Burnes on starting spring opener, live batting practice details, plans for Kjerstad

SARASOTA, Fla. – The honor of pitching the first exhibition game doesn’t really resonate with Corbin Burnes, owner of a Cy Young Award and two Opening Day assignments. He's fried bigger fish.

Stepping on the mound Saturday afternoon at Ed Smith Stadium is more about preparation and bonding as the Orioles’ new staff ace.

“It’s exciting to get games going,” he said this afternoon following the latest workout, “and getting the first one gives me a chance to get an extra outing this camp just to get to know these guys and better prepare for the season.”

Burnes wasn’t the Brewers’ first starter last spring but he pitched on that day. It sort of counts, but not entirely.

“It was just like an extended live BP on a back field,” he said.

“This year, for me it made more sense to get into a game and get game action in, just get to know the catchers a little bit more. It’s the same amount of throwing I’ve done this year. It’s just in a game.”

Camp is only a week old and Burnes is still adapting to new surroundings and teammates. But he’s already picked up on the club's chemistry.

“It’s a close-knit group,” he said. “Obviously, a pretty young group, as well. But they’re all here, they’re all having the same thoughts. Want to come in and win a World Series. There’s really no other way to say it than you come in and you’re trying to win games, and everyone’s preparing the best they can to be ready for Opening Day, to go out and win as many baseball games as they can.”

Burnes assumes that Adley Rutschman will catch him but hasn’t been told the lineup. The game airs on MASN, giving fans their first glimpse of Burnes in an Orioles uniform.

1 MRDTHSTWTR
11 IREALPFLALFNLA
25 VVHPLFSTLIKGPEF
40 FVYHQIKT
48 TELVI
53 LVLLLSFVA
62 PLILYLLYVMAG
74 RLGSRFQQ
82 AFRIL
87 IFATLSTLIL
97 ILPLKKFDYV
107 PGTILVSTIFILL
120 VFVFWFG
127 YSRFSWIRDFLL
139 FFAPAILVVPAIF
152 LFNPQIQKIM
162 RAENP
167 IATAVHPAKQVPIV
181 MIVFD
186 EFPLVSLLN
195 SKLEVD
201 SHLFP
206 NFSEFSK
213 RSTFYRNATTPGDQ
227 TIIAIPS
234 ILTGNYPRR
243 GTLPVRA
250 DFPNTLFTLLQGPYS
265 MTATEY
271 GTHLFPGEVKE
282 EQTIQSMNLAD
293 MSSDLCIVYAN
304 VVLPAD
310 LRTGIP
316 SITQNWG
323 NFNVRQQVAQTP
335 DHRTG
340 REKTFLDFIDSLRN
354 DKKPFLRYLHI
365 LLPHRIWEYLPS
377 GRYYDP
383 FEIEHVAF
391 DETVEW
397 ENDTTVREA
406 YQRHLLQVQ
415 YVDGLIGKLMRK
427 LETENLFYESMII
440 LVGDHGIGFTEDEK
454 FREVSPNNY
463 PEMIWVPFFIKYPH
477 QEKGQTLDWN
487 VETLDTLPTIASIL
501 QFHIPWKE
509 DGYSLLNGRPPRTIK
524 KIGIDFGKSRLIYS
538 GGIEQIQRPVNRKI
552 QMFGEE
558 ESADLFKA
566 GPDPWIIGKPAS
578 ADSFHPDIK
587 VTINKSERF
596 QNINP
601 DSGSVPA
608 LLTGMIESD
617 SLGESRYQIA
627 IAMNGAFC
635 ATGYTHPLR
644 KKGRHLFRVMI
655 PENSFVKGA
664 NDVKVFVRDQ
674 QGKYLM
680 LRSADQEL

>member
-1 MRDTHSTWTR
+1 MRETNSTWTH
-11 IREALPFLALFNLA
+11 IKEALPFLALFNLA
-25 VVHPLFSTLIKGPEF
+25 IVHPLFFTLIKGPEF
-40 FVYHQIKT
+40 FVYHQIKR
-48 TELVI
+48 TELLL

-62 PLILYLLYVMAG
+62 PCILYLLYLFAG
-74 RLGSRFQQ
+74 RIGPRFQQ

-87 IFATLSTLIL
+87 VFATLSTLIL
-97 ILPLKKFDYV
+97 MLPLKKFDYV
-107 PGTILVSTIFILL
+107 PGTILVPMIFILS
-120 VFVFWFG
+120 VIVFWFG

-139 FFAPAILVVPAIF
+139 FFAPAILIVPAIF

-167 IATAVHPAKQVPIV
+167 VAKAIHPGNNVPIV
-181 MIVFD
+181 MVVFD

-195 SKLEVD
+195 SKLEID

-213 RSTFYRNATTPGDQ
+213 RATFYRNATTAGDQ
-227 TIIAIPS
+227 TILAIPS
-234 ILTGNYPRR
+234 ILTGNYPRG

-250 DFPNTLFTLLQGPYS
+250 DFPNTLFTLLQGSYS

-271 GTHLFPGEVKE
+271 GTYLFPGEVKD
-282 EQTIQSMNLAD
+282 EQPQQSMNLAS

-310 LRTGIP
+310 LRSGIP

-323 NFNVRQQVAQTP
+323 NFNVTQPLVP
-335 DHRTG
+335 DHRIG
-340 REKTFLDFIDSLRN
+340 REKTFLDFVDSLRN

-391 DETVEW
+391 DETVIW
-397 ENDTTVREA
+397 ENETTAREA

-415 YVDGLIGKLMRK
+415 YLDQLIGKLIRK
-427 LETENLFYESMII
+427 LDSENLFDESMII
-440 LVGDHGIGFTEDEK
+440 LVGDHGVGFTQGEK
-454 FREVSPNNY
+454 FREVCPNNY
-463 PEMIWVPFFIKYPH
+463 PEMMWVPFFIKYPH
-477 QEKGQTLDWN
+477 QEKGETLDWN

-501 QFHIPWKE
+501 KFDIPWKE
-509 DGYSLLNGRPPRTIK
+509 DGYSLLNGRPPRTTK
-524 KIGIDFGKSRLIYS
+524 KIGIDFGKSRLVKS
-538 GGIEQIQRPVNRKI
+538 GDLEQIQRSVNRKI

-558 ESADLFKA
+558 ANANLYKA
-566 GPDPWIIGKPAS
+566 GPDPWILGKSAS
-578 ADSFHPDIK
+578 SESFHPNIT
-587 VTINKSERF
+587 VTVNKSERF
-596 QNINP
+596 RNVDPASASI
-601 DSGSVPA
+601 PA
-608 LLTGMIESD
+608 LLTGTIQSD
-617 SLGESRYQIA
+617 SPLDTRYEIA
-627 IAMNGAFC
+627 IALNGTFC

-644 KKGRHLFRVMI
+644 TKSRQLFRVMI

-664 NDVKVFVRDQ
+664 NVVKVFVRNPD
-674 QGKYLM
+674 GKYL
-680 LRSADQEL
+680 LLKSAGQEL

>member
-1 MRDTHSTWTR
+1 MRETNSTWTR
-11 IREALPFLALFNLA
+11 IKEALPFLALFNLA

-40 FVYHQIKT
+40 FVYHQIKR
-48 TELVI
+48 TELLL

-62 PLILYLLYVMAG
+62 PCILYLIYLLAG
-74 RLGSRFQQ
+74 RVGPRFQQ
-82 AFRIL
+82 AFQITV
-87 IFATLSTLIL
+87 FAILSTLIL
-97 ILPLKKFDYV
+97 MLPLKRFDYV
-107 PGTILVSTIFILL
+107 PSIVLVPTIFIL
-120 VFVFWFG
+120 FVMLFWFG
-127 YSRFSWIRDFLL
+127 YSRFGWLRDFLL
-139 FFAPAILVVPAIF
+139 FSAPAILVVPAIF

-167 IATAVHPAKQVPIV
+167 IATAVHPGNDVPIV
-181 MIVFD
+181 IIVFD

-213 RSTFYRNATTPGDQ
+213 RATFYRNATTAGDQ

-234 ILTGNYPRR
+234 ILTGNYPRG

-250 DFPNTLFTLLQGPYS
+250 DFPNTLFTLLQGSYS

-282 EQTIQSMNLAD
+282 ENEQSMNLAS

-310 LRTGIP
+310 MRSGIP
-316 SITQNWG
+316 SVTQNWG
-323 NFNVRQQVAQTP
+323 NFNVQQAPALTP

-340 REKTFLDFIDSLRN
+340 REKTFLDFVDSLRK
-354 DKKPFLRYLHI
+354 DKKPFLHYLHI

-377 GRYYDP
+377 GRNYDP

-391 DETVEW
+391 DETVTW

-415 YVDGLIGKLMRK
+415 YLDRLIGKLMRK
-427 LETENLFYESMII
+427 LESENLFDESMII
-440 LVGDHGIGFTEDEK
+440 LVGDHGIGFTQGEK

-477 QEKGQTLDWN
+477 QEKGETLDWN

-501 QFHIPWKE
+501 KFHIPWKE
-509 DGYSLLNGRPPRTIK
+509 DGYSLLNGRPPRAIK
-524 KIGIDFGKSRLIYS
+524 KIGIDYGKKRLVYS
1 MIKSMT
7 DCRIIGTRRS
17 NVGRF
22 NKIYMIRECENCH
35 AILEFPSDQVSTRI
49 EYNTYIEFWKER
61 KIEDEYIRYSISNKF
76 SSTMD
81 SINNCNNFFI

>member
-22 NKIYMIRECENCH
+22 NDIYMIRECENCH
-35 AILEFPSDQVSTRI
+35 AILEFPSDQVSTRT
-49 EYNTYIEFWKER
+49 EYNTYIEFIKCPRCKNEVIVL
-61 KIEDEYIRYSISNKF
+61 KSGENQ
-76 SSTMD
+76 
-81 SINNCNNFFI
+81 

The opener also gives Burnes a chance to become more familiar with the guy setting the target.

“The most important relationships are with the catching staff,” he said. “Next is with just the pitching group in general, whether it’s the starters, relievers, the coaches, analytics group. Just to get on the same page with all those guys as far as game planning goes, because how I gameplan and pitch game one affects who throws game two and game three, just how we attack hitters.

“You’ve just got to have that relationship with those guys so that you can kind of convey to them what you’re going out there to help them better prepare for their start, as well.”

Burnes and Rutschman have teamed up for a couple of bullpen sessions this spring, including earlier today on the six-pack mounds. They huddled afterward with new pitching coach Drew French.

“Just getting comfortable with each other – setups with how he receives, how my pitches look for him for how he receives,” Burnes said. “It’s just one of those things that takes some time, takes getting to know each other. I think we’re in a good spot as far as setups and that kind of stuff goes, so now it’s just about getting into game action and kind of getting on the same page with game calling.”

Reliever Yennier Cano brought his nasty stuff into today’s live batting practice on the main field, beginning with Heston Kjerstad’s at-bat that concluded with a nubber in front of the plate. Jackson Holliday also struggled to get the barrel on the ball before grounding to the right side.

Albert Suárez retired Austin Hays on a fly ball and Jorge Mateo and Jordan Westburg on ground balls to the left side. He came back out for another inning and was greeted by Hays’ first-pitch line drive to left-center field that likely would have resulted in a double. Mateo followed with a soft liner into shallow right field for a “single.”

Suárez struck out Westburg and Cedric Mullins swinging. Kjerstad sent a sharp bouncer up the middle and Holliday flied to left field.

Hays ambushed left-hander Cionel Pérez with a first-pitch fly ball that cleared the right field fence. A teammate in the dugout yelled, “Thank you for coming, baseball!”

Pérez coaxed a ground ball from Mateo, struck out Mullins and got Kjerstad on a bouncer.

Hyde said earlier in the day that Kjerstad will play a lot in the outfield corners. He probably won’t be used at first base this spring.

“Defense is important to us,” Hyde said. “We put a premium in playing the defense we’ve played the last couple years. That’s why we’ve won a lot of games. Heston just doesn’t have the major league experience, really, in the corner outfield, so we’re going to give him all the experience we can out there and let him get a lot of at-bats.”

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